Today, the draft report on a prudential backstop for the provisioning of non-performing loans (NPLs) will be discussed in the Economic and Monetary Affairs Committee (ECON). The Co-Rapporteurs in the European Parliament Esther De Lange (EPP) and Roberto Gualtieri (S&D) have put forward amendments weakening the already lax Commission proposal for a NPL Regulation. All political groups will have time until end of this week to table their amendments upon which compromises have to be reached. After this parliamentary pre-work, the negotiations with the Council on the final legislative text can start. So far, neither the Co-Rapporteurs in the European Parliament nor the Council have finalized their work on the Commission proposal for a Directive on credit servicers, credit purchasers and the recovery of collateral.
MEP Sven Giegold, financial and economic policy spokesperson of the Greens/EFA group and Green Shadow Rapporteur on the NPL Regulation, and MEP Ernest Urtasun, Green Shadow Rapporteur on the NPL Directive, commented:
“The whole discussion about provisions for bad loans in Europe is totally screwed. The US regulatory and accounting framework requires banks to write down non-performing loans within six months. The options that are currently on the table would give European banks up to nine years to fully provision their NPLs. This is not a prudent approach and does not lead to the risk reduction we need to achieve in European banks’ balance sheets.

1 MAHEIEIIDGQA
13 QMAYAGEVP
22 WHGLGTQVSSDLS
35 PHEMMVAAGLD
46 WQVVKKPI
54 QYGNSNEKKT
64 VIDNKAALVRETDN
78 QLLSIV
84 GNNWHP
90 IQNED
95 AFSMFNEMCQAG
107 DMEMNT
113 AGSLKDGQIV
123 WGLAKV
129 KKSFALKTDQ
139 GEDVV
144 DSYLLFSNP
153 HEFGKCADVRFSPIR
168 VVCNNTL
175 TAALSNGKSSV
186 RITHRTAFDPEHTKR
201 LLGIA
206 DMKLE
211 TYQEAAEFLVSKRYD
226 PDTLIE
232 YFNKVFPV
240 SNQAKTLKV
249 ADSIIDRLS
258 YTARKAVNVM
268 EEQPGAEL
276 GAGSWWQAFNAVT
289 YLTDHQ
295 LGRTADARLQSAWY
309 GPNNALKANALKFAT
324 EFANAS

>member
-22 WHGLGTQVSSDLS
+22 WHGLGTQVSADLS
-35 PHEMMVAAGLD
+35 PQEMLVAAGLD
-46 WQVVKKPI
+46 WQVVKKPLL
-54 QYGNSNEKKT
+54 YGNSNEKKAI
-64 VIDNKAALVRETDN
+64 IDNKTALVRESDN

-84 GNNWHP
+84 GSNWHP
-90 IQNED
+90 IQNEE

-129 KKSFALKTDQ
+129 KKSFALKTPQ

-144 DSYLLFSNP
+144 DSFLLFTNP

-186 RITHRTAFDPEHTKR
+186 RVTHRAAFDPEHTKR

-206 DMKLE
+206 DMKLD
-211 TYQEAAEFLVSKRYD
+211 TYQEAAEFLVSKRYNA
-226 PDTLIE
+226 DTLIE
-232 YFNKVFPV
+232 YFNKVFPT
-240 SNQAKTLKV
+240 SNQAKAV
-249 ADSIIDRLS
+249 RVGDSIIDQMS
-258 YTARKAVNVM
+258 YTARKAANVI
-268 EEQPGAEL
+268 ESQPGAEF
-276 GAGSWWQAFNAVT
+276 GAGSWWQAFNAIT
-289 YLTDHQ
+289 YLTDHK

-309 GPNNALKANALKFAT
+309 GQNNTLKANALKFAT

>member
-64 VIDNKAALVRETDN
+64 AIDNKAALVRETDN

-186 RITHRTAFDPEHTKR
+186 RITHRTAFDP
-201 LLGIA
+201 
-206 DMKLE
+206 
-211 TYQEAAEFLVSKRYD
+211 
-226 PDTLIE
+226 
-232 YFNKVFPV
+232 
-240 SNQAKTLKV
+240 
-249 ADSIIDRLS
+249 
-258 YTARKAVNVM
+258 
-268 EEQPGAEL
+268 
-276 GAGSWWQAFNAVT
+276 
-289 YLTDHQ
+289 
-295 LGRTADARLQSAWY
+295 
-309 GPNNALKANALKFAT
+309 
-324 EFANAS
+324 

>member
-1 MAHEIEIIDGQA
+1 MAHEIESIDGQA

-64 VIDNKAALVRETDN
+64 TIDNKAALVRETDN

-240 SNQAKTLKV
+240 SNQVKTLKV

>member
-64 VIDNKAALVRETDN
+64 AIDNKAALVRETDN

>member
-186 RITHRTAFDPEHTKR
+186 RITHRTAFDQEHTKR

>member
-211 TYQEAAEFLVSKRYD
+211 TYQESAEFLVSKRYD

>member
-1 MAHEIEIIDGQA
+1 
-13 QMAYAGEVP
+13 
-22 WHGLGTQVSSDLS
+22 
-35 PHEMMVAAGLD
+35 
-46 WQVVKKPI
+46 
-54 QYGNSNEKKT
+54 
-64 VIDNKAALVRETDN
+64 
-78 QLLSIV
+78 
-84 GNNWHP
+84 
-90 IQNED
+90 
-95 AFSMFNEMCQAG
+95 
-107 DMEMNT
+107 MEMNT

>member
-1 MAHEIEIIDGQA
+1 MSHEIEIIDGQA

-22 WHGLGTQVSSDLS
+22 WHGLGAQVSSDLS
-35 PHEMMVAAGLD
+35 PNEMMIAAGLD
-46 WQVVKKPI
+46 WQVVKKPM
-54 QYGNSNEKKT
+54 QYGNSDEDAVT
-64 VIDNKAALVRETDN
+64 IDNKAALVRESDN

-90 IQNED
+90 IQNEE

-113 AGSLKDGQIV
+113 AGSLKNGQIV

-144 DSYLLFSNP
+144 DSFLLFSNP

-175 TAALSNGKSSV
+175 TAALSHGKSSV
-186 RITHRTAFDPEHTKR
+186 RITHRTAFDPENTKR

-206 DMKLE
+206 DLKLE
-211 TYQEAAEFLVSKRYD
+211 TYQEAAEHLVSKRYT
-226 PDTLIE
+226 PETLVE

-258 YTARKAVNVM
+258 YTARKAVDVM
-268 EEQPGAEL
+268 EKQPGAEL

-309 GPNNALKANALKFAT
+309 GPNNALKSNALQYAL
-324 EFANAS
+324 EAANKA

We all know that the lack of progress towards risk reduction will be used by some governments and political families to block the much needed European Deposit Insurance Mechanism (that offers the same protection for savers everywhere in Europe) and the fiscal backstop for the ESM. Therefore, the ones asking for weak rules on NPLs are in fact preventing the Banking Union from getting completed by a third pillar. Getting to a stronger framework for the Euro means to adopt a tough line on the prudential backstop for NPLs. We urgently need both risk sharing and risk reduction, and this deal of the grand coalition on NPL will block both.
The experience in the US has shown that banks can cope with tough rules. Therefore, we as Greens have a strong preference for being strict when it comes to the prudential backstop for bad loans. Besides the NPL Regulation, we also urgently need minimum standards for credit servicers. We won’t accept that people are driven off their homes or loosing their small businesses by unregulated credit servicers like Cerberus, Anticipa, Blackstone or Intesa Sanpaolo purchasing bad loans from regulated credit institutions. In order to better protect consumers in Europe, we should move forward with the NPL Directive.”
Overview of the different approaches on a timetable for NPL provisions:
Draft report of the European Parliament on a Regulation on a prudential backstop for the provisioning of non-performing loans:
Commission proposal for a Regulation on a prudential backstop for the provisioning of non-performing loans:
Commission proposal for a Directive on credit servicers, credit purchasers and the recovery of collateral: